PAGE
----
Monday, 20 July 2015

Tyne Cot war cemetery


Tyne Cot is one of the largest British and Commonwealth burial grounds in Belgium for the dead of WWI. It also has a memorial wall listing the names of some of the missing, those whose remains have never been found. Some of the gravestones themselves are carved with names but many, many of them are simply inscribed 'A Soldier of the Great War. Known unto God'.

The cemetery is a strangely peaceful place, despite the many visitors. It continues to be beautifully looked after by the Commonwealth War Graves Commission. I was glad to have seen it when the roses were blooming. The gashes of red against the white stone seemed an evocative symbol.

4 comments:

  1. Lovely photo, you're right, the red roses and the white stone is very symbolic. Very interesting posts with some great photos.

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  2. Tyne Cot is an astonishing place, built round old German blockhouses whivch became casualty clearing stations. Your photo captures it beautifully; you're right about the roses!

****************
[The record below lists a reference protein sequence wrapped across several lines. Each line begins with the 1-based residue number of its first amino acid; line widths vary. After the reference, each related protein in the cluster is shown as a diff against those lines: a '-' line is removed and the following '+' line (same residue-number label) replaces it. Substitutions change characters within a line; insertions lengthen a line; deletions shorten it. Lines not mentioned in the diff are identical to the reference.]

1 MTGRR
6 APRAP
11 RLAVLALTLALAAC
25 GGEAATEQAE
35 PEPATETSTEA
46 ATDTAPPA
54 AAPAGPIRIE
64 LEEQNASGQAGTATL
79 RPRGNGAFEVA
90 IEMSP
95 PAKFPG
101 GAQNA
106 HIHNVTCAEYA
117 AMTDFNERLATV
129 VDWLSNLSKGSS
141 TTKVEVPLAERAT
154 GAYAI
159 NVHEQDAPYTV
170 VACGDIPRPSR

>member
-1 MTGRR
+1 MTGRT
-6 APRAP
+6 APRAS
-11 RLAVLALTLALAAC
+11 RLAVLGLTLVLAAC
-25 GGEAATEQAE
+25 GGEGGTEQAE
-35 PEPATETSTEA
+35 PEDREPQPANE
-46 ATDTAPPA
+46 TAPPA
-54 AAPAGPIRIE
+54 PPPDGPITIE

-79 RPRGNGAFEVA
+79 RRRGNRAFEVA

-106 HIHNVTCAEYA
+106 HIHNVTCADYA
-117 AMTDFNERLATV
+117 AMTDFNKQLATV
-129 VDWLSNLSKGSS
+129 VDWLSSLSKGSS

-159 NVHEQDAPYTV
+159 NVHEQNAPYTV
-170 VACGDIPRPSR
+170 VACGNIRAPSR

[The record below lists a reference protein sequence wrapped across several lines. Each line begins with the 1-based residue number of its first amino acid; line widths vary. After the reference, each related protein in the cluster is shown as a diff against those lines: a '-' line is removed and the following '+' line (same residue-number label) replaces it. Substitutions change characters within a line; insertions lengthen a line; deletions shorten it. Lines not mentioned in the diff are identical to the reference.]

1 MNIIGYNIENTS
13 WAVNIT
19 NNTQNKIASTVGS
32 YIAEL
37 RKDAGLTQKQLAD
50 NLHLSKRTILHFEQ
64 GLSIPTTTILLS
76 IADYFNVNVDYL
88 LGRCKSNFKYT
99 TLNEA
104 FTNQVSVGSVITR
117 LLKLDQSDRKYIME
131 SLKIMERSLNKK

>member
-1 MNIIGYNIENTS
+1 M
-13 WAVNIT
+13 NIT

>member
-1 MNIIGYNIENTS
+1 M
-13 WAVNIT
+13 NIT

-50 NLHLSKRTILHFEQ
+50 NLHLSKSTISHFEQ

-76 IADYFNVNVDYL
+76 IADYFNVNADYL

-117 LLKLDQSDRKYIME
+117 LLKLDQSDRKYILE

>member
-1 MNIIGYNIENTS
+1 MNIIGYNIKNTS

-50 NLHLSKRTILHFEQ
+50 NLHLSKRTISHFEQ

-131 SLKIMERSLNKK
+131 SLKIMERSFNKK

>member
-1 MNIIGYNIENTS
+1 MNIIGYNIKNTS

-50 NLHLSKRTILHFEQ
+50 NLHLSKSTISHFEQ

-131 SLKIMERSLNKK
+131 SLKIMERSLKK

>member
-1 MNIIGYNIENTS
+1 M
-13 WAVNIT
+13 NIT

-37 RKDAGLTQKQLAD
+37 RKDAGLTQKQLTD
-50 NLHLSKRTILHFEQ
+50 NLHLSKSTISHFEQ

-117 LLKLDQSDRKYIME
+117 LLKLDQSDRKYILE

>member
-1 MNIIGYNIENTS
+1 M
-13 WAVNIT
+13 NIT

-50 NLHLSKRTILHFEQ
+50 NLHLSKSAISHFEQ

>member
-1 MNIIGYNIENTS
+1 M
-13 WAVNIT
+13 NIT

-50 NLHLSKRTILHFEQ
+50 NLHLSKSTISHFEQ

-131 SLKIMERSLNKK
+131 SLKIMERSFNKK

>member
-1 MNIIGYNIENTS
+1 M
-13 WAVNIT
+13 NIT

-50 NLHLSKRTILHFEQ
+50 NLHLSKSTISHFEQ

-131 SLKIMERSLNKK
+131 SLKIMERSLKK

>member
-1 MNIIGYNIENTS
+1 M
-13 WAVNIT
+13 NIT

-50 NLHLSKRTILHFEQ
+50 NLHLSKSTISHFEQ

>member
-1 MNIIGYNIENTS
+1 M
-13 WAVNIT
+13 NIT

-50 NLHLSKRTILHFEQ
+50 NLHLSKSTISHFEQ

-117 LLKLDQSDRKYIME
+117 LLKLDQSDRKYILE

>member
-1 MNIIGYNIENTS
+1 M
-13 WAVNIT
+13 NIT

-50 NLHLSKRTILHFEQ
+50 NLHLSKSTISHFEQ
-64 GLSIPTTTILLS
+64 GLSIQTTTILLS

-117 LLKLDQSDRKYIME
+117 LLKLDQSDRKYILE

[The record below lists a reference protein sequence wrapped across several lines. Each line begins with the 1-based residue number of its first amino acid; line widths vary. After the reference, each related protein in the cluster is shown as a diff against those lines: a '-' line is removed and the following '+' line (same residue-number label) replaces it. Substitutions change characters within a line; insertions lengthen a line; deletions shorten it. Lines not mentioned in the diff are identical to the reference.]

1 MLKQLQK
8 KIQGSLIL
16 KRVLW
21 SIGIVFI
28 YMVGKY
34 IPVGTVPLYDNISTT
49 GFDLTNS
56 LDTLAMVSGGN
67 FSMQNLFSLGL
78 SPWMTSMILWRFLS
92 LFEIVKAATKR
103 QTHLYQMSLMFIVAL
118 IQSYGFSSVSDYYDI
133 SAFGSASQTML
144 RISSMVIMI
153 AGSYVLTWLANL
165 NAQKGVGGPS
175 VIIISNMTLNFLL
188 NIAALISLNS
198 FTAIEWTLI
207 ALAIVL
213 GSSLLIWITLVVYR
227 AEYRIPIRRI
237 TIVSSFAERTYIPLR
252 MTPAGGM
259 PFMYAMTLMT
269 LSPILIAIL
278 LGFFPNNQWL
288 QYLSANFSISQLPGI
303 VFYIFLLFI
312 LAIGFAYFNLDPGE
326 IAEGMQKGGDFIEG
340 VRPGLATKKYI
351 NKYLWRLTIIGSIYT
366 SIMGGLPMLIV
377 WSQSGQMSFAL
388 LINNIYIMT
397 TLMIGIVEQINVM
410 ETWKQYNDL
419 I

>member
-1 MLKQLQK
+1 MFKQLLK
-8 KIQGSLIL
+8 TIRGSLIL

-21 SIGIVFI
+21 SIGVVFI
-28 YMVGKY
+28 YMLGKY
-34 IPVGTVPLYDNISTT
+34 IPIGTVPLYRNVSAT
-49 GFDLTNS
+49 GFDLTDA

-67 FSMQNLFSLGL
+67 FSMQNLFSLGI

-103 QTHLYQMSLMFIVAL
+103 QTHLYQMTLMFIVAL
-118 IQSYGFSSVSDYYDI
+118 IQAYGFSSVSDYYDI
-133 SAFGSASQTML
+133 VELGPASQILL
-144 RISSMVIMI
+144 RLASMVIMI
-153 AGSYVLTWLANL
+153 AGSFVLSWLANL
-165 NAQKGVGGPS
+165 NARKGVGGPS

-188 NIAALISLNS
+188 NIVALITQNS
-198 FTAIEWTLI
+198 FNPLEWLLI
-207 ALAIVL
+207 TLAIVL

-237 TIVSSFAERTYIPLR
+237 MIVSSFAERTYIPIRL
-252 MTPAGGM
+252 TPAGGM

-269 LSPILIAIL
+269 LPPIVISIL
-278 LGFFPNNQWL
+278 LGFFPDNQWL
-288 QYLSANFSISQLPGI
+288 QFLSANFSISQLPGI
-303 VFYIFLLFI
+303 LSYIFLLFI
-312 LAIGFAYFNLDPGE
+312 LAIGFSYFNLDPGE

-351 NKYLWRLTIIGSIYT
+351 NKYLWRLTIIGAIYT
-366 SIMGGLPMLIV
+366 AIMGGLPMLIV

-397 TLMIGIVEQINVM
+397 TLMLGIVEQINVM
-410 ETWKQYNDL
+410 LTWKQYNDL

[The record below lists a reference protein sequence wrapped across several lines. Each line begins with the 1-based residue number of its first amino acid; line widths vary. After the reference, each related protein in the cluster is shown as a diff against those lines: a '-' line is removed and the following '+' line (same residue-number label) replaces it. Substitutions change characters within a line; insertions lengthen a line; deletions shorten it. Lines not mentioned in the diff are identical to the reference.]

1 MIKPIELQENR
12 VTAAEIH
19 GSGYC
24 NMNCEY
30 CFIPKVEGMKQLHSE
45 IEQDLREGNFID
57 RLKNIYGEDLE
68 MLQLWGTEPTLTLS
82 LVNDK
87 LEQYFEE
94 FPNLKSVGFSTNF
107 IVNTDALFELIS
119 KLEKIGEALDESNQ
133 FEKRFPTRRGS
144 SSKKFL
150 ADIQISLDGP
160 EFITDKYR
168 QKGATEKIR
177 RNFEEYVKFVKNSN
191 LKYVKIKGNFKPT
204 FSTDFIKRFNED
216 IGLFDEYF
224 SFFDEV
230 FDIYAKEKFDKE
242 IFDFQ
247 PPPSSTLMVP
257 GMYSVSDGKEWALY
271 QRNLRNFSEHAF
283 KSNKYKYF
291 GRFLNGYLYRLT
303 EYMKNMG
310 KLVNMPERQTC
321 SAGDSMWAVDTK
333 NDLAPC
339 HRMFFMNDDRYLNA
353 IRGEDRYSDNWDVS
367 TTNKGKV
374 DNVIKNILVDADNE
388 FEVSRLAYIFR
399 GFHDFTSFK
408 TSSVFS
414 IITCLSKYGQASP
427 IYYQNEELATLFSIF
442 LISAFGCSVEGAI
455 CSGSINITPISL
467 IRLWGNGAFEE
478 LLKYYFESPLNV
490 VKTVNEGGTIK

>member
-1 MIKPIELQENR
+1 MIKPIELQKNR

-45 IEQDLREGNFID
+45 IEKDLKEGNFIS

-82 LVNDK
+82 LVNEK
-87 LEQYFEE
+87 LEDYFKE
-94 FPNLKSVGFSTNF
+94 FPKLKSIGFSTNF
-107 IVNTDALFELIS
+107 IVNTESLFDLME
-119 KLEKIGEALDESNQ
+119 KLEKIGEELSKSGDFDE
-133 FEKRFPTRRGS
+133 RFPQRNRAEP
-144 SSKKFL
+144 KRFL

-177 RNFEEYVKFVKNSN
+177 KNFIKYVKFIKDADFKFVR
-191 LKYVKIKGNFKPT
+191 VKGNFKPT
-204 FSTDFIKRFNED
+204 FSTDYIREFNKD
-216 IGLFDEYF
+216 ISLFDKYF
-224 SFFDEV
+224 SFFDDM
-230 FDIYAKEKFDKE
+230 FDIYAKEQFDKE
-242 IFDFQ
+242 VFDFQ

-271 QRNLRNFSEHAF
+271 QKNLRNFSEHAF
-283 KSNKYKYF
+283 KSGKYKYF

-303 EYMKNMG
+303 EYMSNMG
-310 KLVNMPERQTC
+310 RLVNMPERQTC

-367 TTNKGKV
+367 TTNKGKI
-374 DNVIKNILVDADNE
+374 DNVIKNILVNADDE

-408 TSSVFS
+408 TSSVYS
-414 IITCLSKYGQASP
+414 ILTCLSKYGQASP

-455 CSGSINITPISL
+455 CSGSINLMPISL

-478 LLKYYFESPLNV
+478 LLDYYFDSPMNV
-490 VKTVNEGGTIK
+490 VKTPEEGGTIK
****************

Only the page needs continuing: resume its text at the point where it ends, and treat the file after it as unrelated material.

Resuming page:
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  3. It is a beautiful place. The curving of the plot makes it into an interesting layout. Being surrounded by the wall makes it more private.

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  4. I have not seen this cemetery, though I have seen cemeteries at the Normandy beaches and Arlington National Cemetery. Military cemeteries are moving, in large part because they serve as memorials for large numbers of dead soldiers who died at nearly the same time, so there is a uniformity and immensity in those cemeteries not seen elsewhere.

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